With the end of the year approaching, it’s time for many people to start planning holiday travel. There’s no denying that we are currently living in the golden age of air travel. If it’s been a while since you’ve flown, you will want to make sure you understand the basic economy ticket.
What is Basic Economy?
Basic Economy is a type of airfare that generally is priced the lowest of all airfare. Basic Economy tickets get their history from ultra low-cost airlines like Frontier, Spirit and Allegiant. These ultra low-cost carriers have unbundled their airfare so that buying a ticket comes with only the airfare itself. Extra costs can be found in seat selection, checked or carry-on baggage, and even onboard snacks.
The legacy airlines (United, American and Delta) found that they were losing market share to the low-cost carriers because many people were choosing their airline based solely on price. These airlines have to balance low prices with providing the service that their elite loyalty members expect. This prompted a new type of airfare called “Basic Economy”.
How does Basic Economy compare across airlines?
Basic Economy airfare generally works in a similar fashion across airlines, though there are a few differences. Generally, you can expect a Basic Economy ticket to only come with the airfare itself. You will have to pay for any checked luggage. American, Delta and Alaska allow both one carry-on and one personal item, while United Airlines will limit you to only a personal item on a Basic Economy fare, unless you’re a United elite member.
Seat selection is another extra that will cost you on a basic economy ticket. When you book your basic economy ticket, you can choose to pay to choose your seat. If you don’t pay for a seat, you’ll have a seat auto-assigned when you check-in. This could mean you may not be sitting with the rest of the members of your traveling party. Changing or cancelling your basic economy ticket may not be possible. If you’re an elite member, you may earn miles at a lower rate.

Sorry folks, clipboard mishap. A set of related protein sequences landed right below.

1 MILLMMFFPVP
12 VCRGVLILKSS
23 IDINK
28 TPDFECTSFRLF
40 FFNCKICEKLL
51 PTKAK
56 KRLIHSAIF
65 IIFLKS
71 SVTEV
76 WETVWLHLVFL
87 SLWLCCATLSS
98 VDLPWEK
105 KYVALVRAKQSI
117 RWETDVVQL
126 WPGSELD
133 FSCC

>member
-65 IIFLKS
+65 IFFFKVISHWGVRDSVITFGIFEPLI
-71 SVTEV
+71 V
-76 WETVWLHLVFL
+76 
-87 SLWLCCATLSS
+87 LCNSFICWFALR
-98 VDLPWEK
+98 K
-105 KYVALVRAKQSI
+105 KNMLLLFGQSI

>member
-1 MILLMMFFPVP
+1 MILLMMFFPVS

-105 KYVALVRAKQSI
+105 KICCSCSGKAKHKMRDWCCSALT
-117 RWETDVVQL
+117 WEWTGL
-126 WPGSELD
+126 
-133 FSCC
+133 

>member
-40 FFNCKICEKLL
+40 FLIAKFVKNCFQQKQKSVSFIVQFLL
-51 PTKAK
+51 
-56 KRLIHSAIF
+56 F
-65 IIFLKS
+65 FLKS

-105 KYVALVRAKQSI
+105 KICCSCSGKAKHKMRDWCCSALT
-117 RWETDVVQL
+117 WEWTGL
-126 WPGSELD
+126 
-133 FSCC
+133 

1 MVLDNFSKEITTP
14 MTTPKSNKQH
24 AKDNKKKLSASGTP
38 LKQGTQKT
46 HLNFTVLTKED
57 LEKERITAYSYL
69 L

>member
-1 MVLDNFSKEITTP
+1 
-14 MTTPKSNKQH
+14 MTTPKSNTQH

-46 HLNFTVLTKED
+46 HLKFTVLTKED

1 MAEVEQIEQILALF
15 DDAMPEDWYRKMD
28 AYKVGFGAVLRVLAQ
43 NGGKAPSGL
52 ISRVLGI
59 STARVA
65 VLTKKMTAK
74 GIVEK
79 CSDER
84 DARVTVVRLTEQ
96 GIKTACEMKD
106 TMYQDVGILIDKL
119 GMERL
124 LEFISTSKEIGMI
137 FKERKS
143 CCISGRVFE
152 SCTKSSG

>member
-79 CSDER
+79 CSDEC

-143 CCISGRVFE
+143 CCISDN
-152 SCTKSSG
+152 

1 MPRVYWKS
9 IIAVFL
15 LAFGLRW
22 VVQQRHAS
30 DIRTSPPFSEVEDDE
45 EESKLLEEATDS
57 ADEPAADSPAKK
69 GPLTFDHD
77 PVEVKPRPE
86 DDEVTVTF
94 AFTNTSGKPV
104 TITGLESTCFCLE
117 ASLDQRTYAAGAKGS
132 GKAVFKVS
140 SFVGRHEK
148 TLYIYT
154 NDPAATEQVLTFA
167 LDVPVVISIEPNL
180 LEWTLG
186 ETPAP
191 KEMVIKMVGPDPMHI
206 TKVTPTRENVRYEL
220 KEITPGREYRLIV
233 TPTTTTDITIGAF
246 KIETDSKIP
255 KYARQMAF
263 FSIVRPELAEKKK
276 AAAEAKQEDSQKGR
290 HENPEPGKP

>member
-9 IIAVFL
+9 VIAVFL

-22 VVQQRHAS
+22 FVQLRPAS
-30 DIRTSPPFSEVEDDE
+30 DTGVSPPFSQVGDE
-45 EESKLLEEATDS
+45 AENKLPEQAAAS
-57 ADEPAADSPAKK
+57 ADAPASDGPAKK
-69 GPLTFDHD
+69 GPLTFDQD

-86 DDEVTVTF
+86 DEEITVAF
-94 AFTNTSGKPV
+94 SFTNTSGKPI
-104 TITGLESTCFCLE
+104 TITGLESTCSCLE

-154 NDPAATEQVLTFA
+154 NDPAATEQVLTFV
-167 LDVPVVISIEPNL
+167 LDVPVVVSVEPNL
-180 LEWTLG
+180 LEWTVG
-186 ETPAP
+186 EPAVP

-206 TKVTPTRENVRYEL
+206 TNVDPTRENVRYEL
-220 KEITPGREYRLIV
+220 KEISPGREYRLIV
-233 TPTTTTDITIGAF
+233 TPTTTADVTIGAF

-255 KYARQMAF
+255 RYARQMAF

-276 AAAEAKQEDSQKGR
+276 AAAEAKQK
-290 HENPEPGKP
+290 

When is it worth it to upgrade your ticket?
When basic economy first came out and was unfamiliar, there was often confusion when passengers got to the airport and realized that they couldn’t bring their carryon or sit next to the rest of their traveling party. Now, airlines and online travel sites have become more transparent about which fares are basic economy and the accompanying restrictions. That way you can examine the options and decide what makes sense for you.
There may be times where it’s worth it to pay a little bit extra to upgrade your ticket, and other times where you’ll want to save money and just fly in Basic Economy. If you’re traveling by yourself for the weekend, the restrictions on seat selection and carry-on baggage may not matter much to you. Compare that to a weeklong family vacation, where the extra baggage allowance and the peace of mind knowing you’ll all be sitting together might be worth the extra money to fly a regular economy ticket.
Time vs. cost investment
At the end of the day, like many financial decisions, it all comes down to a time vs. cost investment. Take a look at the benefits that come with buying a regular economy ticket and how much extra the airfare is. Consider not only the time that you’ll gain by buying an upgraded ticket but also the peace of mind. Traveling can be a stressful time, especially during a pandemic, so it may be worth the extra money to know that you don’t have to worry about cramming all of your luggage into one personal item.
Pro-tip: Use our free travel budget calculator to help plan your next trip.
The Bottom Line
The cheapest airfares nowadays are almost all Basic Economy fares — meaning that they will come with certain restrictions. While that isn’t always a bad thing, it is important to understand what your ticket does and does not include BEFORE you get to the airport. Understanding your baggage allowance and the other rules of your ticket as soon as possible will help you know how to plan for your day of travel. Flying can be a stressful experience and knowing what to expect can help lower your stress levels and get you to your destination safe and sound.
Dan Miller is a freelance writer and founder of PointsWithACrew.com, a site that helps families to travel for free / cheap. His home base is in Cincinnati, but he tries to travel the world as much as possible with his wife and 6 kids.